Little egrets and Grey herons are species of the heron family. Herons are tall, long-legged, long-billed wading birds, found in wetlands all over the world. They feed on fish, crabs, shrimps, frogs, small mammals and even young birds. Their neck vertebrae are hinged in a way which allows them to spear a fish with amazing speed.
Herons and egrets are usually colonial, nesting in the tops of trees. Both species breed in a heronry on the east bank of the River Axe, opposite the Seaton Wetlands.
Egrets have an all white plumage and elongated head plumes - once used in the millenery and clothing trades.
The following sequence shows a Heron striking for a European Eel, catching and landing it, to begin the process of taking down this wriggly, slippery meal.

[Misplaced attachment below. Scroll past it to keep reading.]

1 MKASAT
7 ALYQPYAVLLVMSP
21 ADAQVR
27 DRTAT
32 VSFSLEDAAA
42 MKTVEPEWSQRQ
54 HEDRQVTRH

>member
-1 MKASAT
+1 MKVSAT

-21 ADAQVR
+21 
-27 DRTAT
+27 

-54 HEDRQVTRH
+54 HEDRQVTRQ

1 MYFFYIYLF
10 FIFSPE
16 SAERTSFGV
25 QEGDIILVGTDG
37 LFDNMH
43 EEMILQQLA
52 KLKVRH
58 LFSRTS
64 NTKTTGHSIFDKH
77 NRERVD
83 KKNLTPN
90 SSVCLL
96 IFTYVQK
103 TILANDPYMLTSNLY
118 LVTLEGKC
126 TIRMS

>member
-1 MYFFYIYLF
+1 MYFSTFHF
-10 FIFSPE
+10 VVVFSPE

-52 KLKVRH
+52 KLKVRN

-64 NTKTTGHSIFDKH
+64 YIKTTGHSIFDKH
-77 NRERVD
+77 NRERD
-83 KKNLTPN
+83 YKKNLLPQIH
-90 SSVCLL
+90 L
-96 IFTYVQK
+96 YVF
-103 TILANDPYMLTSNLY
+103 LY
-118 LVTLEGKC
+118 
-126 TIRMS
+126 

It was photographed from a distance which exceeded the useful reach of the 55-300mm zoom Nikon lens but it is interesting nonetheless as a study of Heron behaviour.
Another Heron demonstrates the tricky process of swallowing an Eel.
The little egret is a small, white heron that feeds on small fish and crustaceans. Once a rare visitor from the Mediterranean, little egrets are now common around the coasts of southern England and Wales having expanded their range, probably due to climate change.
Little egrets are highly photogenic. Their attractive white plumage with the 'fly-away' feathers on the bird's neck blowing in the wind, make good photographic targets when light conditions are right.